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At the core of artist Louise Lawler’s work is the question of place, by which I don’t mean simply a notion of geography, but also hierarchies. She often steps back from creating substantial physical objects, instead preferring documentation that offers a window — and more importantly, distance — so that the viewer can reflect on cultural and economic value systems that prop up the art object.
Lawler’s current exhibition at Metro Pictures, No Drones, continues that conceptual tradition but takes it one step further by paring her own established body of work and shedding layers that have traditionally made the images more aesthetically pleasing, including color, texture, and light. All we’re left with is a cold black line.
The works themselves were created by an illustrator, who was hired by the artist to trace her more famous photographs. The result is underwhelming and decorative, flattened patterns that do little to excite the imagination, but at their large scale they’re strangely alluring in the language of commercial display. Gone is any obvious social critique, the fixation on status that normally inhabits her work, and we’re left with an idea that’s been seemingly automated into merchandise (there’s even a coloring book). No one buying this work would do so without the aura of her previous art. That point furthers her longstanding critique of the systems of value in art, and their tendency to perpetuate with no self-criticality.
Unlike her photographic series of masterpieces in collector homes or galleries, which made her famous, these vinyl works offer a sense of nostalgia for the conventional domesticity that permeates the original images. Lawler is creating art for insiders who are fluent in the references and may be looking for new perspectives on the familiar — yet ultimately there’s little visual revelation here.
One of her most famous images, “Pollock and Tureen” (1984), shows a fragment of a painting by Jackson Pollock above an antique soup tureen. In the photograph, the color relationships are clear, offering insight into the choices of the collectors who “arranged” (a favorite word of Lawler’s) the scene. The work is about class, capitalism, and domesticity, not to mention reality and fiction. But when all the site-specific context is removed, as it is at Metro Pictures, all we’re left with is contemplating the original Lawler artwork’s role in art history and the market.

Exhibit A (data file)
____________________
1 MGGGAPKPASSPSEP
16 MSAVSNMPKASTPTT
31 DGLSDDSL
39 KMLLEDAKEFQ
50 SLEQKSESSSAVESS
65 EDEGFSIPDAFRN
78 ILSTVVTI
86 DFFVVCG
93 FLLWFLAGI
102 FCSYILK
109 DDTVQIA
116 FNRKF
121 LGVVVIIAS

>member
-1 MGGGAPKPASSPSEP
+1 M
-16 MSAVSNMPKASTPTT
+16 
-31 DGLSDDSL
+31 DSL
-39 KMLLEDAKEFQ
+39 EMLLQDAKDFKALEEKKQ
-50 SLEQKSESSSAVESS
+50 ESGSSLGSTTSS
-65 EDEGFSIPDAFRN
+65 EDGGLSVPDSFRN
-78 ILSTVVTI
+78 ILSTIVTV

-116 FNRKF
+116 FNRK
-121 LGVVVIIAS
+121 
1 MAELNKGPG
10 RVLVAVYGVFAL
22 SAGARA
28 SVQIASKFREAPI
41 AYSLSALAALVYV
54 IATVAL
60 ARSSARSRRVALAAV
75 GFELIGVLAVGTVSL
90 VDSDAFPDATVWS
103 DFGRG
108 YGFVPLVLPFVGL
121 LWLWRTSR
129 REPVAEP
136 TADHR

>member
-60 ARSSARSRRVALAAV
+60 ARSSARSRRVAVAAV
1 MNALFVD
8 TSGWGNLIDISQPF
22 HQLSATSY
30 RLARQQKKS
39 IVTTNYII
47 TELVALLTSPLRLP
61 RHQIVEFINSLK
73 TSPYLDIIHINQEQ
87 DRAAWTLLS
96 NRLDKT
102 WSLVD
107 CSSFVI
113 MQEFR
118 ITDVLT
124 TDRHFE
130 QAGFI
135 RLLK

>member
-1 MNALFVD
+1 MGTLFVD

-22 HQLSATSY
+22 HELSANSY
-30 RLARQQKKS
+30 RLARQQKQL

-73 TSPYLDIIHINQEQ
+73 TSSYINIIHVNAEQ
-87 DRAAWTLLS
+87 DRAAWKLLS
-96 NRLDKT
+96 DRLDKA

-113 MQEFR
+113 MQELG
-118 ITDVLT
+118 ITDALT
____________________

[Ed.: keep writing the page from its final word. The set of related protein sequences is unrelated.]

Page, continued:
In Benjamin Buchloh’s essay for Lawler’s retrospective last year at the Museum Ludwig, one of his most cogent points is about the nature of melancholy in her original photographs. “[H]er images,” he writes, “leave equally little doubt that there is hardly a more melancholic space than that of a fulfilled and seemingly satisfied utopian aspiration, one that has, however, not quite lived up to the originary promises … ”
Carving away at the elusive promise embedded in each art object is something Lawler does expertly, and here the final product is more hollow than ever before.
Louise Lawler’s No Drones continues at Metro Pictures (519 West 24th Street, Chelsea, Manhattan) until July 25.
Editor’s Note: This endorsement is part of a special edition that Hyperallergic published on the ongoing legal case to return the photos of Renty and Delia Taylor to their descendants. * * * Your Honour — On April 11, 2018, The New York Times published a report on the differential outcomes for maternal and infant…
he ownership of images has a long and nuanced legal history, which has evolved dramatically in recent years as cultural standards and photographic technologies have rapidly advanced
The show, which honors the 50th anniversary of an exhibition history once ignored, continues a series of projects documenting Wilmington’s contemporary art scene.
Renty and his daughter Delia. Renty was an enslaved African, kidnapped from the Congo, sold and forced into slave labor on the South Carolina plantation of B.F. Taylor
What is the relation between possessing a person, possessing their image, and dispossessing their progeny
As a scholar of African American history and photography whose work has focused on the status of violent images in museums and archives, I fully support the validity of Ms. Tamara Lanier’s claim and the amicus brief.
Two K-12 art teachers will each receive a $1,000 cash gift and an additional $500 to put toward classroom art supplies. Nominations are due October 31.
The daguerreotypes of Renty Taylor, Delia, Drana, Alfred, Jack, George Fassena, and Jem remained in an unused storage cabinet until 1975, when it was discovered by an employee of the Peabody Museum.
I am writing in support of the amicus curiae brief submitted by Professor Ariella Aïsha Azoulay of Brown University for the full restitution of the daguerreotypes of Renty Taylor and his daughter Delia, currently held by Harvard University, to their familial descendant, Tamara Lanier.
We cannot be indifferent to the long-lasting effects of photography. The photographs at the center of Lanier v. Harvard are relentless in making Renty and Delia Taylor work and perform as slaves. The pain inflicted on them has not ceased. Photography has the capacity to propagate harm, and we have the moral obligation to interrupt…